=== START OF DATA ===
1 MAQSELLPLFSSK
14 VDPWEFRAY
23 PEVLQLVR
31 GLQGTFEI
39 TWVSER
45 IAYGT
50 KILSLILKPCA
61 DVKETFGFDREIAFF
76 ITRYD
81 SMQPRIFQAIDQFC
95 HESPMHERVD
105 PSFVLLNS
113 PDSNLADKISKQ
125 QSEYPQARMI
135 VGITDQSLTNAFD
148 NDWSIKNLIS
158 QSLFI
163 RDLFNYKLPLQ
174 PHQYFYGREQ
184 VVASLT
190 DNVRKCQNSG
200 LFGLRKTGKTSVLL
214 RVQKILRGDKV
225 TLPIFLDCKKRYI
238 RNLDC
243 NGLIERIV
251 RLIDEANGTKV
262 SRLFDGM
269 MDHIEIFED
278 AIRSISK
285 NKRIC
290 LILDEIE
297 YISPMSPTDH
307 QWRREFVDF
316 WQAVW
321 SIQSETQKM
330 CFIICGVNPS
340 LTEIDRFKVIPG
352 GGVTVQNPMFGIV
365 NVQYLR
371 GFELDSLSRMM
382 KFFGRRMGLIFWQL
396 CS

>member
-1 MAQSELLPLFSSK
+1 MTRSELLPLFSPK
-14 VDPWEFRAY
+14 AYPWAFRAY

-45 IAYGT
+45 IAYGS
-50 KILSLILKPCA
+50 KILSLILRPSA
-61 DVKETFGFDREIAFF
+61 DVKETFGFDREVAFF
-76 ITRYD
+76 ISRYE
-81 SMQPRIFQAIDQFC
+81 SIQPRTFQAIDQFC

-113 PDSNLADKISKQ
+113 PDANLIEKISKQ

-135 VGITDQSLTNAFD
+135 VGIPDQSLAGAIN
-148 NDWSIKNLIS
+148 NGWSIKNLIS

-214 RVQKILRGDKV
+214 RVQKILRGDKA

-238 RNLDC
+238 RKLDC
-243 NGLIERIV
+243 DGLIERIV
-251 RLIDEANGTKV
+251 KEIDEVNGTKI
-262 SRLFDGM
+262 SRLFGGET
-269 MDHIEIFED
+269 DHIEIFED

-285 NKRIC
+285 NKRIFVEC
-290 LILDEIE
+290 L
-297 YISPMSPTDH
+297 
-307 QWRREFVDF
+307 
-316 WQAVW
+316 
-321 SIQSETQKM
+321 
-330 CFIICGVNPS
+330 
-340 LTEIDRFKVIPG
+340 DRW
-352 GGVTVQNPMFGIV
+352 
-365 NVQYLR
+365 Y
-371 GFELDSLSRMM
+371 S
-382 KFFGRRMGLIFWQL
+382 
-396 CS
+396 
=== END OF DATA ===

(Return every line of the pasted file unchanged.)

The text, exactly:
1 MAQSELLPLFSSK
14 VDPWEFRAY
23 PEVLQLVR
31 GLQGTFEI
39 TWVSER
45 IAYGT
50 KILSLILKPCA
61 DVKETFGFDREIAFF
76 ITRYD
81 SMQPRIFQAIDQFC
95 HESPMHERVD
105 PSFVLLNS
113 PDSNLADKISKQ
125 QSEYPQARMI
135 VGITDQSLTNAFD
148 NDWSIKNLIS
158 QSLFI
163 RDLFNYKLPLQ
174 PHQYFYGREQ
184 VVASLT
190 DNVRKCQNSG
200 LFGLRKTGKTSVLL
214 RVQKILRGDKV
225 TLPIFLDCKKRYI
238 RNLDC
243 NGLIERIV
251 RLIDEANGTKV
262 SRLFDGM
269 MDHIEIFED
278 AIRSISK
285 NKRIC
290 LILDEIE
297 YISPMSPTDH
307 QWRREFVDF
316 WQAVW
321 SIQSETQKM
330 CFIICGVNPS
340 LTEIDRFKVIPG
352 GGVTVQNPMFGIV
365 NVQYLR
371 GFELDSLSRMM
382 KFFGRRMGLIFWQL
396 CS

>member
-1 MAQSELLPLFSSK
+1 MTRSELLPLFSPK
-14 VDPWEFRAY
+14 AYPWAFRAY

-45 IAYGT
+45 IAYGS
-50 KILSLILKPCA
+50 KILSLILRPSA
-61 DVKETFGFDREIAFF
+61 DVKETFGFDREVAFF
-76 ITRYD
+76 ISRYE
-81 SMQPRIFQAIDQFC
+81 SIQPRTFQAIDQFC

-113 PDSNLADKISKQ
+113 PDANLIEKISKQ

-135 VGITDQSLTNAFD
+135 VGIPDQSLAGAIN
-148 NDWSIKNLIS
+148 NGWSIKNLIS

-214 RVQKILRGDKV
+214 RVQKILRGDKA

-238 RNLDC
+238 RKLDC
-243 NGLIERIV
+243 DGLIERIV
-251 RLIDEANGTKV
+251 KEIDEVNGTKI
-262 SRLFDGM
+262 SRLFGGET
-269 MDHIEIFED
+269 DHIEIFED

-285 NKRIC
+285 NKRIFVEC
-290 LILDEIE
+290 L
-297 YISPMSPTDH
+297 
-307 QWRREFVDF
+307 
-316 WQAVW
+316 
-321 SIQSETQKM
+321 
-330 CFIICGVNPS
+330 
-340 LTEIDRFKVIPG
+340 DRW
-352 GGVTVQNPMFGIV
+352 
-365 NVQYLR
+365 Y
-371 GFELDSLSRMM
+371 S
-382 KFFGRRMGLIFWQL
+382 
-396 CS
+396 